6. Protective styling only works sometimes. Braids and mini twists take a lot of manipulation to  install and while I don’t add hair, I find that too much manipulation on my fine strands causes breakage. The only way it would be worth it is if I kept them in for at least a month and there’s no way that’s happening (#HairADD LOL)! The most effective protective styles are those that I don’t need to re-do daily (ex; side buns tied down at night, large twists that I can pin up ) and/or don’t require much handling. That’s why I looooove my banana clip. I don’t have to detangle my hair to style with it.
  7. Ouchless elastic bands aren’t really ouchless. I may be special but my hair still gets tangled when removing Ouchless elastic bands. The Ouchless ribbon bands work much better and never get stuck in my hair. When doing a ponytail of some sort, it’s best to use either the ribbon band or a satin scrunchy.

I told you what I learned about my hair may not be what works for everyone. The great thing about having natural hair is YOU get to discover whatever it is that works for your hair. If you haven’t quite figured it all out yet, maybe some of what I’ve shared may help :-)

What have you discovered about your natural hair in the past year(s)?

 brown beauty gal

23 Dec

Thoughts on Natural Hair Shrinkage

natural hair

natural hair

If you’re a naturally curly girl (especially, kinky curly), then you are quite familiar with this word. Regardless of your hair texture and type, you’re not a foreigner to natural hair shrinkage.

I’m always in awe of how versatile natural hair is. We can style our hair in so many ways and sometimes shrinkage is good. Other times, not so much.

I have tried natural hairstyles like bantu knot outs to no avail. They just never look right to me. I think it has to do with the amount of shrinkage my hair gets. My hair is just not long enough to create a bantu knot out that I’m satisfied with. I think if I did the bantu knots on straightened hair, it might come out nicer but since I’m not inclined to straighten my hair I simply stay away from this style….for now.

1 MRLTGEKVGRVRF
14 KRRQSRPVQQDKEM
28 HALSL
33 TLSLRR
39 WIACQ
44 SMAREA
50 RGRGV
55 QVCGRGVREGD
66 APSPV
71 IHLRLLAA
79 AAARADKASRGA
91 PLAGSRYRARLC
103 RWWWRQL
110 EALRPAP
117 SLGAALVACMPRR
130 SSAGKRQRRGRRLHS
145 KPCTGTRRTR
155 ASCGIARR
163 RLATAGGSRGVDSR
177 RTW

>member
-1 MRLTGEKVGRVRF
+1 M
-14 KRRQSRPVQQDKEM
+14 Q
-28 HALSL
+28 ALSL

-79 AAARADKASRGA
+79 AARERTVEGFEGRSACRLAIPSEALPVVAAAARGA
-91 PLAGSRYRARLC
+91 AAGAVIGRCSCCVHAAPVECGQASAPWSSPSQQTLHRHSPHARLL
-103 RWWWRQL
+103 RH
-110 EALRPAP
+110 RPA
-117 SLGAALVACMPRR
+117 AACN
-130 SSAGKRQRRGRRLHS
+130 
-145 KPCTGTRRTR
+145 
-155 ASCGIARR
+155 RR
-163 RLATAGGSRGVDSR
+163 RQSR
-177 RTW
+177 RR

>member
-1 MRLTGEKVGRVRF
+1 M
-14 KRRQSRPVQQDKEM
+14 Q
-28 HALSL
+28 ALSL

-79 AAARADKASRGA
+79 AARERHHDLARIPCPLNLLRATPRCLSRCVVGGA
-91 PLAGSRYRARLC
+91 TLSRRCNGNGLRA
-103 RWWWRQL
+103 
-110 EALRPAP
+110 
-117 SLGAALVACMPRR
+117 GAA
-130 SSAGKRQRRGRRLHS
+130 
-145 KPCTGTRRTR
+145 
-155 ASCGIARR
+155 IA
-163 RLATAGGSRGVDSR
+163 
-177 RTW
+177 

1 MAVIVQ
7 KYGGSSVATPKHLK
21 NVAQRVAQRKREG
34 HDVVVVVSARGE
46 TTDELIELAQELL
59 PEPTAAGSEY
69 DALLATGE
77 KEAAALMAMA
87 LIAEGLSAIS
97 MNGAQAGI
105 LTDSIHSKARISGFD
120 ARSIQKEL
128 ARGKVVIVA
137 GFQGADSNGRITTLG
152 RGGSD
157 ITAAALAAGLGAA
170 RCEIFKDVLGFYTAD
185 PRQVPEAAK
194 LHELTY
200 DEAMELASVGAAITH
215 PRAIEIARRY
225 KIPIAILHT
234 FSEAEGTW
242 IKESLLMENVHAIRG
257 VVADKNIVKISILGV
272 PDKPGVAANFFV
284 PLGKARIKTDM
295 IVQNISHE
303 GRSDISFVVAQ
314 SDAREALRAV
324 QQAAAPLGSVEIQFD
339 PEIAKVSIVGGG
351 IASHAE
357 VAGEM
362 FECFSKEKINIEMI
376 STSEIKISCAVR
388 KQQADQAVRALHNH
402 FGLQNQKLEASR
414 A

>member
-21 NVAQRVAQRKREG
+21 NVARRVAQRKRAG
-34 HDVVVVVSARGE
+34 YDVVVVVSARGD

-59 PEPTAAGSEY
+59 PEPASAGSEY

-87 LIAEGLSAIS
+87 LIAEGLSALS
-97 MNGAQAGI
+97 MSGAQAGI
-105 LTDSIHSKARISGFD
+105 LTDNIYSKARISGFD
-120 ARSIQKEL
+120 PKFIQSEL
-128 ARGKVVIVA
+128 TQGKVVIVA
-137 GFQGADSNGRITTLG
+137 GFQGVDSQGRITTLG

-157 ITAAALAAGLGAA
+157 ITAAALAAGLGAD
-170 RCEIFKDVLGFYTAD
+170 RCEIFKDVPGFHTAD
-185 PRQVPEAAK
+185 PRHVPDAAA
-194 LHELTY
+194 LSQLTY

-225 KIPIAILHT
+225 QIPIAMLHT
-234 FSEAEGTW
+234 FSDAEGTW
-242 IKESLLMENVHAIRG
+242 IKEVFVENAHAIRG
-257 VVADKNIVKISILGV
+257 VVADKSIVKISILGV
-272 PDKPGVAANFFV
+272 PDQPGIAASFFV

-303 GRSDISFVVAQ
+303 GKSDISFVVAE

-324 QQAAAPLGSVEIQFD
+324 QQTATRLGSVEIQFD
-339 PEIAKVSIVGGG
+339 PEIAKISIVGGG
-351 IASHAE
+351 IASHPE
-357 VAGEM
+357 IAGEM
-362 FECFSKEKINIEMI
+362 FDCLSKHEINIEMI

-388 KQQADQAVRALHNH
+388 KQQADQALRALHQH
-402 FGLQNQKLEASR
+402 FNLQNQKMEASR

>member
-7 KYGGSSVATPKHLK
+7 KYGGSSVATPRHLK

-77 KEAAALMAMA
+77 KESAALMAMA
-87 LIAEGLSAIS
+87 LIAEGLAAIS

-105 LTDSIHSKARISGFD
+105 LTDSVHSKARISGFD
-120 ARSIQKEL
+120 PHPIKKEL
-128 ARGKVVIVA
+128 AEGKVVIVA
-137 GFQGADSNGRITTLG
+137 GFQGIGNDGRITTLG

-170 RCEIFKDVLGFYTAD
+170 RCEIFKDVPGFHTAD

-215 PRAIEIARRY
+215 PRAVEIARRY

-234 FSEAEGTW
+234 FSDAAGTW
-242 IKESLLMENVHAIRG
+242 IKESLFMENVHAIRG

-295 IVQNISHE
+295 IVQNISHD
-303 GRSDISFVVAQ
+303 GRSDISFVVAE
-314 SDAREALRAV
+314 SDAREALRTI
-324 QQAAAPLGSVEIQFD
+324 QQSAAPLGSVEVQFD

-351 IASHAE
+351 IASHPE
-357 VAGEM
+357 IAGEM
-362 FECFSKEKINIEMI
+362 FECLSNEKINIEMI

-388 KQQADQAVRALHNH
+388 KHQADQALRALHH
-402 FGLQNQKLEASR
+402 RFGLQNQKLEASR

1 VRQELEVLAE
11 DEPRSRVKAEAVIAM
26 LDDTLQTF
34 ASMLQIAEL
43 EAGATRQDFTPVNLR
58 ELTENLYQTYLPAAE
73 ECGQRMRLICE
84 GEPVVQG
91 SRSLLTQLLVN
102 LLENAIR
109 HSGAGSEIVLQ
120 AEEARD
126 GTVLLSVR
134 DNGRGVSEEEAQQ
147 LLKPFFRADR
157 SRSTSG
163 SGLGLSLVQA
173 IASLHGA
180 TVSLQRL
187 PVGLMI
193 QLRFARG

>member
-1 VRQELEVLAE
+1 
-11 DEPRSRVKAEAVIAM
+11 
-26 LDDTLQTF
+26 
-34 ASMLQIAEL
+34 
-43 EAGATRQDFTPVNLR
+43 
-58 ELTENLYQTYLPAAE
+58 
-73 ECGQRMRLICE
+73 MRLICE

Shrinkage also brings with it, the propensity for our hair to tangle and snarl. That’s why it’s so important to keep natural hair moisturized and as tangle free as possible. I recently trimmed off an inch of hair from my nape because of the increased snarling. Part of that was the fineness of the hair back there but the other part is….shrinkage.

natural hair shrinkage

While I don’t have really strong feelings against shrinkage, it’s still an annoyance from time to time. That’s the ONE thing I miss about having a relaxer.  I do miss being able to display my true length but that’s not the main reason.

Shrinkage is a part of having natural hair. You can embrace it or not. I may not have strong feelings about shrinkage but I know that some do.

Share your thoughts on natural hair shrinkage in the comments section and let’s get a dialogue going!

brown beauty gal

16 Dec

Giving Attention to The Nape Hair & To Trim or Not To Trim?

nape hair

nape hair

This natural hair journey is very enlightening. When I was relaxed, I didn’t pay much attention to the specifics of what would ensure healthy hair…. or lack thereof. You know – Things like balanced moisture & protein levels, split end maintenance, and caring for nape hair – otherwise known as the kitchen LOL.

Caring for the hair at the nape was actually not something I paid much attention to until recently. I had read other bloggers write about it (check out Shelli’s Nape Hair post on hairscapades) but had not really cared until I saw a video by SistaWithRealHair on YouTube (there’s a link to her video in the about section of the video below).

The nape hair is very fragile making it more prone to damage. Think about it. The hair at the ape takes the brunt of abuse caused by friction from being rubbed against your clothing. Nape hair is also often overlooked on wash day.

Well, I’ve set out to have a healthier head of hair and that includes my nape area. Therefore, I’ll be paying extra special attention to it. Especially, during the winter months. On wash day I will:

* Add extra conditioner to the nape area for deep conditioning
* Keep the nape nice and oiled to reduce SSKs (single strand knots)
* Keep the hair at the nape twisted or braided when wearing my hair out so it doesn’t get all tangled.

Now, before doing all of that, I had to actually “reset” my nape hair area. Check out this video where I share what inspired this attention to the nape hair and what I did to get it all started:

brown beauty gal